TOPEKA, Kan. (AP) — Sam Brownback is perhaps the most conservative Kansas governor-elect in at least a generation, but he's likely to face political problems on his right from Republican legislators ready to capitalize on big GOP election victories.
Signs of potential trouble emerged last week, when a Kansas House member urged GOP colleagues in a letter to seek the repeal of this year's sales tax increase. Brownback has criticized the tax increase but opposes repealing it next year because of the state's immediate budget issues.
Abortion opponents are eager for additional rules and reporting requirements for clinics and doctors, and their agenda also includes restrictions on medical research with embryonic stem cells. Brownback is a strong abortion opponent but has made it clear the economy is his top priority.
Anti-abortion groups and anti-tax, small-government Republicans sense great opportunities because the GOP picked up 16 seats in the Kansas House, giving Republicans a 92-33 advantage. Some GOP members see a new mandate to govern from the right, something thwarted for years by governors and bipartisan legislative coalitions.
"What Brownback's challenge will be is facing a group of conservatives who've been waiting a long time for this moment," said House Speaker Mike O'Neal, a Hutchinson Republican. "They've won, and they want results and have set the bar pretty high."
Brownback himself concedes that he's the most conservative governor at least since Democrat Robert Docking, who unseated Republican Gov. Bill Avery in 1966. Avery had established an income tax withholding system and boosted taxes to help public schools.
The new governor is a sharp break with those who've held office over the past 15 years, Republican Bill Graves and Democrats Kathleen Sebelius and Mark Parkinson. They vetoed anti-abortion bills; Graves and Parkinson pushed through tax increases to deal with budget problems in 2002 and 2010.
Brownback talked frequently during his successful campaign about keeping taxes and government spending in check. He said recently that he'd like to cut individual income taxes to spur economic growth.
He's also gained some national attention on social issues. He's a strong opponent of abortion and gay marriage and, as a U.S. senator, pursued issues such an allegedly "activist" judiciary and the perceived need for a new "family hour" for television.
But a few Kansas conservatives have privately doubted Brownback at least since 2006, when he supported bipartisan legislation creating a path to citizenship for illegal immigrants. Others were upset last year when he voted to confirm Sebelius, an abortion rights supporter, as U.S health and human services secretary.
Brownback's transition team includes moderates, most notably former state Rep. Kenny Wilk, of Lansing, and Senate Ways and Means Committee Chairman Jay Emler, a Lindsborg Republican who supported this year's tax increase.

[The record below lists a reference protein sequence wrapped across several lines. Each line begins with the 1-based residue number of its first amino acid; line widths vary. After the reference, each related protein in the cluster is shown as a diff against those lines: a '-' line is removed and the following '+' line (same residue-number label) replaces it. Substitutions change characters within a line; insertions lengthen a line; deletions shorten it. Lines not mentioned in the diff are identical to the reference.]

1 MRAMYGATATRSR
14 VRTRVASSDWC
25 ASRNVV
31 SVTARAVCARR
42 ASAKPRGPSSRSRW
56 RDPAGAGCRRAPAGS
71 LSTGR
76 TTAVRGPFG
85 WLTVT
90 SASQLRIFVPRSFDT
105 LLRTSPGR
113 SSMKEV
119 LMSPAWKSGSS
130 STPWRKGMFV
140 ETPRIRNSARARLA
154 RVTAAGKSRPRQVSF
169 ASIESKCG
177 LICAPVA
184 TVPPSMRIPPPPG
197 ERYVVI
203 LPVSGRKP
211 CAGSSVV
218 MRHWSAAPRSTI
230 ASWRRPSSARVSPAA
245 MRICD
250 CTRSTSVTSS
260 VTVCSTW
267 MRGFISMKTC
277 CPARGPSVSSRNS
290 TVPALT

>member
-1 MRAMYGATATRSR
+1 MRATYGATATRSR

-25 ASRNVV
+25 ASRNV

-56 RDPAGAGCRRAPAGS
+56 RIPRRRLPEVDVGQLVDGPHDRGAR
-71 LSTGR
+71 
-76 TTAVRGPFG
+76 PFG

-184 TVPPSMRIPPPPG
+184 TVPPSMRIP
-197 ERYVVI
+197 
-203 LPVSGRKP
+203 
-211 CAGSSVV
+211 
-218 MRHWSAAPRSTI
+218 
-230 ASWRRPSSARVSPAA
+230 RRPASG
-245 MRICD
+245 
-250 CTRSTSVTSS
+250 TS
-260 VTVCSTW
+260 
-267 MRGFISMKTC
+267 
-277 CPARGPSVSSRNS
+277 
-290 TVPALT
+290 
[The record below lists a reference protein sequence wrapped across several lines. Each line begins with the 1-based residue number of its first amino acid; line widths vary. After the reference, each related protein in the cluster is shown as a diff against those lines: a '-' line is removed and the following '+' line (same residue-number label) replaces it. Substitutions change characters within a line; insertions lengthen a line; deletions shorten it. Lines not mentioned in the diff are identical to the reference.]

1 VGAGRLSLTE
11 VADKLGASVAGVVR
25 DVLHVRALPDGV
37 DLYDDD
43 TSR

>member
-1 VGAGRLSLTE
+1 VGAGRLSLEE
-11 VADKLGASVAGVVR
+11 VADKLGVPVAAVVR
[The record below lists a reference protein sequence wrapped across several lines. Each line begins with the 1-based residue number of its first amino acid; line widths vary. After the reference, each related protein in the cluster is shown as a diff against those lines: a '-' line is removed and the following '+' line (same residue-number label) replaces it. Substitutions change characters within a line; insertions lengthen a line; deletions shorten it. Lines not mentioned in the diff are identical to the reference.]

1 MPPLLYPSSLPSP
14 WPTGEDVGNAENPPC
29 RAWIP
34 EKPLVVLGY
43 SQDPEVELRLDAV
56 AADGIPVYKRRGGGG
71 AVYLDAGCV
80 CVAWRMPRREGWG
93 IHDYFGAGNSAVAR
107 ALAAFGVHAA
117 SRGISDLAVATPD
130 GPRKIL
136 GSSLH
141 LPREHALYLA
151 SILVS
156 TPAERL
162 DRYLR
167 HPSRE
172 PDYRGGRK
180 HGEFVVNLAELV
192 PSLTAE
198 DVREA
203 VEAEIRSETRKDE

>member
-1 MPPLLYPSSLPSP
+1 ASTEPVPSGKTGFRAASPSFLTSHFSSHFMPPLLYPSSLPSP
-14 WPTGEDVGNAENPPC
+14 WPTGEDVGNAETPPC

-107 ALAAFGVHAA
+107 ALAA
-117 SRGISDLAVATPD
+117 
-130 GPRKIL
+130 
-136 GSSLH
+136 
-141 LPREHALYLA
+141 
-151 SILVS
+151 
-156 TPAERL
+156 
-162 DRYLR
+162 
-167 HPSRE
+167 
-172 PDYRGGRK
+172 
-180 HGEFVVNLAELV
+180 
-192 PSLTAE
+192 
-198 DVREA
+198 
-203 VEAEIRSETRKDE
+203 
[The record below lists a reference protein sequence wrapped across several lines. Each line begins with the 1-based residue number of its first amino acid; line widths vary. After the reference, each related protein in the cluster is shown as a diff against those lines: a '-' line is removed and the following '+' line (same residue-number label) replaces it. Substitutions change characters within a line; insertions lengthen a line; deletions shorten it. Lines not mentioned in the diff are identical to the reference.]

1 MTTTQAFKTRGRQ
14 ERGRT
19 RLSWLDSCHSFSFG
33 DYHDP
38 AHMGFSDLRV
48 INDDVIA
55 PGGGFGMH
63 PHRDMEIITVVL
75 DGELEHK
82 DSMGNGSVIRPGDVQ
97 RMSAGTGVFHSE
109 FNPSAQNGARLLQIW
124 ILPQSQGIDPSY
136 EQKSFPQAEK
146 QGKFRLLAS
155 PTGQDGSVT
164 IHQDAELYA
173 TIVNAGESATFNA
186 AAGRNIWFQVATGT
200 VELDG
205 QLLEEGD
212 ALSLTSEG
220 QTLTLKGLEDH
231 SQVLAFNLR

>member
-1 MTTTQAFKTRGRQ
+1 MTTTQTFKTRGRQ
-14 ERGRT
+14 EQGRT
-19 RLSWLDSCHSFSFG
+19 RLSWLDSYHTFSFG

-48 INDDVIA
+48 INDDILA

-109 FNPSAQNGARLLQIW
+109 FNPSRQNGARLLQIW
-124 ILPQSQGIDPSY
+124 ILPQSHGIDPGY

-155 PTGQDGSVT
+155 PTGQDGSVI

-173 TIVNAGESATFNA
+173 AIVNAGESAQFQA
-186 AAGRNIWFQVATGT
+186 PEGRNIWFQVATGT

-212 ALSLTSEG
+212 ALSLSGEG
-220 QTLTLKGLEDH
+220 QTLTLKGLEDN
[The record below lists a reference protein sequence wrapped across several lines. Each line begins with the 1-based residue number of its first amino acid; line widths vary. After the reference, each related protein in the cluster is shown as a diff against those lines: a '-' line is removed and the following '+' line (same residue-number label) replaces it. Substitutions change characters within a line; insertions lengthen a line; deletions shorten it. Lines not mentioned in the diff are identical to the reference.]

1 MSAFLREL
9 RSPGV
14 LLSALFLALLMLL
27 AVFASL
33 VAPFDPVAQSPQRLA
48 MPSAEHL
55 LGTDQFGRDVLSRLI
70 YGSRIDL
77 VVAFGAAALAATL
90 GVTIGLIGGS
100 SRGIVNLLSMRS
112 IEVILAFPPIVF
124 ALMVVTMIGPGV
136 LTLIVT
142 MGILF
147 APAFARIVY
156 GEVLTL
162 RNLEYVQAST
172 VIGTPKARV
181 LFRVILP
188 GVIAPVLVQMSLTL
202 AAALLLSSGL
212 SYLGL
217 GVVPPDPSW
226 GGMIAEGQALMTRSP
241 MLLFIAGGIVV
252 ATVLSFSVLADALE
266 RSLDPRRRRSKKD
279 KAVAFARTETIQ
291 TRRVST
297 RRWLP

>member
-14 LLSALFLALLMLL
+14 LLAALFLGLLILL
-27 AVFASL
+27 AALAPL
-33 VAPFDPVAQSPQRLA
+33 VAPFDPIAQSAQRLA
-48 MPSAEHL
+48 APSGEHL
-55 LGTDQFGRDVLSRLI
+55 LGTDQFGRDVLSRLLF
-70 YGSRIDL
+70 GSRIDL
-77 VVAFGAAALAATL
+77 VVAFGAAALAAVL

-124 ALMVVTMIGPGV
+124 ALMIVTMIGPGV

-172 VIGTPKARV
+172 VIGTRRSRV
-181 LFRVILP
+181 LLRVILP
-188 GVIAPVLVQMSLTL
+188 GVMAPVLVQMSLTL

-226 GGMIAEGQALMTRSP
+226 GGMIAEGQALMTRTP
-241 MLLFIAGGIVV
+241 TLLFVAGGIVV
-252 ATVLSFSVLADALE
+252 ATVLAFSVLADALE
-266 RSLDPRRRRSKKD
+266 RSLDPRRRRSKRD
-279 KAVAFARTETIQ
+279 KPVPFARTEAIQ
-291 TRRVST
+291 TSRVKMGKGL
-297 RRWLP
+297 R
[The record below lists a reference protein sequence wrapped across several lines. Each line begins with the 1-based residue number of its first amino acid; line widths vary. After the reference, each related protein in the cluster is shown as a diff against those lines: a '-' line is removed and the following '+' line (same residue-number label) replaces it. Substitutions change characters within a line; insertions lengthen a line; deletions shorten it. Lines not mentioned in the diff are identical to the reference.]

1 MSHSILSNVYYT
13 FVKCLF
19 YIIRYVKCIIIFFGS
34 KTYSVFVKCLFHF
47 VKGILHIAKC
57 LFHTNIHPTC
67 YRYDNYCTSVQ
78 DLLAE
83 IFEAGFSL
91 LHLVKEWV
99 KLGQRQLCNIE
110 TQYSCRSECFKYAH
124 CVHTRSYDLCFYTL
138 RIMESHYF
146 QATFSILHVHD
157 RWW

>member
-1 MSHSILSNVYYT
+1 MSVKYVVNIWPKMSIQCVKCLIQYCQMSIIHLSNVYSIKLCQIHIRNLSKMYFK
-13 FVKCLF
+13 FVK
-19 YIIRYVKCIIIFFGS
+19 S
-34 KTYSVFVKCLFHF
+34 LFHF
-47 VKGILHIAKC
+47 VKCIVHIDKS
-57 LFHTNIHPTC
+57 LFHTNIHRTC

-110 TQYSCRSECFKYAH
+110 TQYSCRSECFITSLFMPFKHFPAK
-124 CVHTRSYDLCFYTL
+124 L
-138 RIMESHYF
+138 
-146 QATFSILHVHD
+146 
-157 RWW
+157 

And the "Road Map for Kansas" outlined by Brownback in his campaign for governor listed goals with broad appeal, such as creating private-sector jobs and improving test scores for public school students.
He said in his first first post-election night interview that it was important to avoid "things that are an overreach."
"I ran on the Road Map, won on the Road Map. We're going to govern on the Road Map," he said last week. "Part of that thinking, actually, was that if we were able to win, that there would need to be a set agenda, or there might be a lot of different ideas coming in that we might be able to move forward and deal with."
But the Road Map may not be enough for some Republican legislators, particularly in the House.
Last week, Rep. Owen Donohoe, a Shawnee Republican, sent GOP colleagues a letter urging them to commit to candidates for leadership posts who back what amounts to a "consensus platform."
His goal is an agenda that includes anti-abortion legislation and repeal of the sales tax increase. He'd also like to require legislative audits of all 293 Kansas school districts.
And, tellingly, Donohoe wrote: "As you know, Gov.-elect Brownback has a legislative agenda, but it may not be as conservative as we wish."
Brownback isn't backing repeal of the sales tax increase next year because it would make budgeting significantly more difficult.
In its current budget, the state is sustaining aid to public schools and spending on social services with federal stimulus dollars. Officials don't expect additional stimulus aid, leaving a $492 million gap in the budget for the fiscal year beginning July 1.
Subtracting an additional $370 million in sales tax revenues would require cuts — and 88 percent of the state's revenues go to education and social services.
The governor-elect said the state can't grow economically if it's perceived as a high-tax state.
But he added, "Having said that, we've got to balance our budget."
As for social issues, Brownback has said little about them publicly, suggesting he's likely to let anti-abortion groups and legislators take the lead for a while.
Meanwhile, some Republican legislators' hunger for results, fueled by the tea party movement and Brownback's 63 percent of the vote, should keep expectations high among conservatives. And that's likely to create at least a few headaches for the new governor.
EDITOR'S NOTE: Political Writer John Hanna has covered Kansas politics and government since 1987.Tags: